Appalachian Trail thru hikers asked to cancel hikes to avoid Corona Virus risks.
Appalachian Trail Thru Hikers Asked To Postpone Thru-Hikes. Late winter and early spring is the time for a mass human migration known as Appalachian Trail thru-hike season. Hundreds of hearty souls begin their 2,160 mile odyssey on a lonely mountain in Georgia called Springer. Hikers will usually hike South to North and will traverse fourteen states. The northern terminus of the AT is a foreboding island in the sky called Mount Katahdin, Maine.
The Appalachian Trail Conservancy (ATC) oversees issues regarding the trail and its community. On March 17, 2020 the ATC formally requested 2020 Appalachian Trail thru-hikers to postpone their section hikes and thru-hikes due to the threat of COVID-19. Particular concern was over the hiker habit of centrally congregating. Thru-hiker habits include congregating at shelters, around picnic tables, shuttling in vans and staying in hostels, these practices go against the “social distancing” measures recommended by the federal Centers for Disease Control and Prevention. The ATC states that they “do not make this request lightly,” and they are aware of the time and investment that goes into a thru-hike.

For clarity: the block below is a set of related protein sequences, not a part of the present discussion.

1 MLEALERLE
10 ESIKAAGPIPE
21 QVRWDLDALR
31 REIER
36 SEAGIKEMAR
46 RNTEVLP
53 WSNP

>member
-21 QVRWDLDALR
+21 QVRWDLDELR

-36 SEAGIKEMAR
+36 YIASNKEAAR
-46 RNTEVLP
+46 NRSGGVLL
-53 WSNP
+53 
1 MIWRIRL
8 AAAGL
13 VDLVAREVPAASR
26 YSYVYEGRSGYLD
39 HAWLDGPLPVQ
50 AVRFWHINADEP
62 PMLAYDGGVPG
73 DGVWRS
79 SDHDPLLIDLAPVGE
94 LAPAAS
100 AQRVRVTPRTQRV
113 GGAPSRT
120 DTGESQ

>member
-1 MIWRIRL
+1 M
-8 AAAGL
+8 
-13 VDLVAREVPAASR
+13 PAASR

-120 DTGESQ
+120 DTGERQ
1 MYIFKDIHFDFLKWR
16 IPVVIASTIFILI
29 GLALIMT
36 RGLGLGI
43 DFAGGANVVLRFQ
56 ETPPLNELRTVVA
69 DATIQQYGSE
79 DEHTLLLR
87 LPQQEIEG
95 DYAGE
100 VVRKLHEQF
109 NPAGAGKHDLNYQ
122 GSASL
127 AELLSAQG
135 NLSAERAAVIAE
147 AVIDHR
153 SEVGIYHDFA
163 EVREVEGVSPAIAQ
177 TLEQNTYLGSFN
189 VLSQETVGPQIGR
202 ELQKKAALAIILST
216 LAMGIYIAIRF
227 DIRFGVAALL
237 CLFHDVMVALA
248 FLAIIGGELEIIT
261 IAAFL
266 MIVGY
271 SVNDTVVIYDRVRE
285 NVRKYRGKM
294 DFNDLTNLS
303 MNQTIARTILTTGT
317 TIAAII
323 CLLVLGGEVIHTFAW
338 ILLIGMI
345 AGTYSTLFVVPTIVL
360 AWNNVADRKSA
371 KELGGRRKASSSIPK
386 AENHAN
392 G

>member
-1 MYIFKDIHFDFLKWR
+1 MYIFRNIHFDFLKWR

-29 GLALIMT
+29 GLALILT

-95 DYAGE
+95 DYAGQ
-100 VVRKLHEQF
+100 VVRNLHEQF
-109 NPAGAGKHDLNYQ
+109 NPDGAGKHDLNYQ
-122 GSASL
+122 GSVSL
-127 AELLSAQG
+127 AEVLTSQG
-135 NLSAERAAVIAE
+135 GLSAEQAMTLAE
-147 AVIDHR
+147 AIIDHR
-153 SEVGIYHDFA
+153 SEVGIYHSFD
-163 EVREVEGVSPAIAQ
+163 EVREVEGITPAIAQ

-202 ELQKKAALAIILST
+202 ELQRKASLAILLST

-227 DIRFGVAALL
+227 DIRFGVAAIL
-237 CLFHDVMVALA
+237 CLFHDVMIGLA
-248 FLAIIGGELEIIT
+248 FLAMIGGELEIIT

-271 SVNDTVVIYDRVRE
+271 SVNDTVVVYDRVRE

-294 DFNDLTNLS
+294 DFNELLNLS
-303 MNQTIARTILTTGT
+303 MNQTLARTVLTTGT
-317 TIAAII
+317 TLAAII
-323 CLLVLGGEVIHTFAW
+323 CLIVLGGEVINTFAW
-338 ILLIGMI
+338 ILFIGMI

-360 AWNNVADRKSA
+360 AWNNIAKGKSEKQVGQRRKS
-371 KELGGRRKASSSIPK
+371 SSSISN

If hikers insist on continuing their hikes, the ATC has strongly urged the following protocol to be followed by hikers.
—Do not start hikes at the southern end of the trail, including Amicalola State Park and Springer Mountain.
—Be financial stable enough to potentially self-quarantine for 14 days if necessary.
—Hike with the understanding that you will have reduced on-trail and localized support, and be prepared to handle that.
—Avoid congregating at shelters and high-traffic areas.
—Be mindful when visiting small and vulnerable communities with fewer healthcare resources.
Thru-hikers attempt to hike the entire trail in a single season. The number of hikers attempting a thru hike increases annually. IN 2017 there were 715 northbound and 133 southbound thru-hikes reported.
“Thru-hiking the Appalachian Trail has had a lasting positive impact on my life,” said former AT thru-hiker Loyd. “I empathize with the hikers who may not get to continue due to the COVID-19 virus. It takes a huge mental, physical and financial commitment to attempt a long distance hike and I hope that everyone planning to hike this season keeps that fire in their belly and returns to the trail when appropriate and walks on to their fulfill their dream!”